The IR35 rules have been the hot topic of conversation recently which has caused confusion around the position of the law and what companies must do to comply with them.

What is IR35?

IR35 is a tax legislation that was implemented to prevent ‘disguised employees’ from avoiding tax by supplying their services to clients through an intermediary, such as a limited company. This meant that any contractors who do not meet HMRC’S definition of self-employed would have to pay the same income tax and national insurance contributions as an employee to prevent the abuse of the HMRC’s taxing system. 

However, this was widely criticised due to the uncertainty around the rules of IR35 particularly after the private sector reform in April 2021. Prior to this reform the onus was on the contractor to determine if they were subject to IR35 rules, however, the government did not think this was sufficient in preventing the tax avoidance, which led to the responsibility being placed on all large and medium-sized businesses to classify the employment status of the contractors which resulted in additional administrative processes to ensure compliance. 

The issue with IR35

Businesses did not want to undertake the potential risk of a fine by stating that an individual was a contractor, as most businesses are unsure what distinguishes an employee from a self-employed worker. Businesses would rather avoid any complications and assume the individual was an employee which is known as the blanket approach, or they would stop working with contractors to avoid any tax liability and paperwork.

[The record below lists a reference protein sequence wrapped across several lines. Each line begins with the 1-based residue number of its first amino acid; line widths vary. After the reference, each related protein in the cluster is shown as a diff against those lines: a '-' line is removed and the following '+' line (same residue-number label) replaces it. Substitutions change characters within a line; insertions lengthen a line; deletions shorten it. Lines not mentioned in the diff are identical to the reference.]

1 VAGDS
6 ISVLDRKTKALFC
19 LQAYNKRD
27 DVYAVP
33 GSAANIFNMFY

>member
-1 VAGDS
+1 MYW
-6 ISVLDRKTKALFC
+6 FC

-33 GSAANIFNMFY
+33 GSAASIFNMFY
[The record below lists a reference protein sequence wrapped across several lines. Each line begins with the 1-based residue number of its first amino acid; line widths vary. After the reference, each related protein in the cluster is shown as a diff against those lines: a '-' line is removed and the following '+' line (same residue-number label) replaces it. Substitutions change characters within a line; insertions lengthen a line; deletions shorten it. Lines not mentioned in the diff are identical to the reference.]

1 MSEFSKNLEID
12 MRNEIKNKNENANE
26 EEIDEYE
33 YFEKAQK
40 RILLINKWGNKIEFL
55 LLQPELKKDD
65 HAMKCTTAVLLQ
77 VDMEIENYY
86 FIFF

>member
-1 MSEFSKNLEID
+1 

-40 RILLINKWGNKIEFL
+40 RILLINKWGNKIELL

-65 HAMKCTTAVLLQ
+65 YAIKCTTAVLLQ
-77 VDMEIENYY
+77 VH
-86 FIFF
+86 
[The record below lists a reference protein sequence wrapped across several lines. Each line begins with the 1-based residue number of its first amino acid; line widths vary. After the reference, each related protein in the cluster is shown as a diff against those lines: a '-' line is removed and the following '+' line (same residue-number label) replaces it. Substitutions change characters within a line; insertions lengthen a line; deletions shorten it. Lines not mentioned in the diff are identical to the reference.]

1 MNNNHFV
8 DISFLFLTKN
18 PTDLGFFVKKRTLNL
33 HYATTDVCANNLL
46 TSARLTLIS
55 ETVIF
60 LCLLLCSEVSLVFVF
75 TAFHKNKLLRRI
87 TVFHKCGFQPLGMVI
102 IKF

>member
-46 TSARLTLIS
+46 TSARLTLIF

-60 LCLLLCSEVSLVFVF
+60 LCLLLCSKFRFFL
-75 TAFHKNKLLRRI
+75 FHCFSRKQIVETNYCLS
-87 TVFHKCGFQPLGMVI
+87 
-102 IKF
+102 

This had a detrimental effect on those who were genuinely self-employed workers, it was estimated that 35% of 500,000 freelances were no longer self-employed workers, as the IR35 rules resulted in their take home pay being reduced by 15-20% as business would place them onto the companies pay roll which would make the individual liable to employment taxes. 

Is there an IR35 reform?

During the September Mini budget The Chancellor announced that from April 2023 businesses would no longer have the responsibility of determining an individual’s employment status, he believed that returning to the system where contractors determine their own employment status and supply the business with an invoice of their fees would benefit both parties as those who are genuinely self-employed will not be subject to employee taxes and businesses would free up time and money from tedious compliance tasks.

However, Jeremy Hunt the new Chancellor has announced that the government will no longer be going ahead with the reform, which means businesses will continue to have the responsibility to ensure they are complaint with the IR35 rules. 

IR35 and compliance 

As a business you must determine if the individual is inside or outside the IR35 rules. An individual is deemed inside the IR35 rules if they would be considered an employee, but for their intermediary. if they are deemed inside the rules, it would mean they would be subject to the same taxes as an employee. An individual is deemed outside the IR35 rules if HMCR sees you as self-employed, and you will be liable to pay their own taxes. However, if you are considered as operating outside IR35 rules the HMRC can still enquire about the legitimacy of your employment status, if HMRC finds that you should be inside the IR35 rules the individual and the business will have to pay the HMRC the tax and National insurance contributions due, as well as any interest that has occurred on these amounts. If HMRC believes that you were not reasonable in completing your tax and National Insurance contributes you may also be subject to a financial penalty.

How can I avoid IR35 penalties  

If you are worried that you may not be complying with the IR35 rules, we can assist you to determine if the individual would be deemed inside or outside the IR35 rules, this will allow you to ditch the blanket approach which will save you time and admin work. We will ensure that you understand how to be compliant in the most effective way which can be done by creating consultancy agreements with self-employed individuals to prevent any confusion regarding their status or by giving you general advice to help you understand the complex laws and regulations around IR35.

To make sure your business is complaint with the law get in contact with one of the experts at Rinew Legal here and we can make sure your business is following the IR35 rules.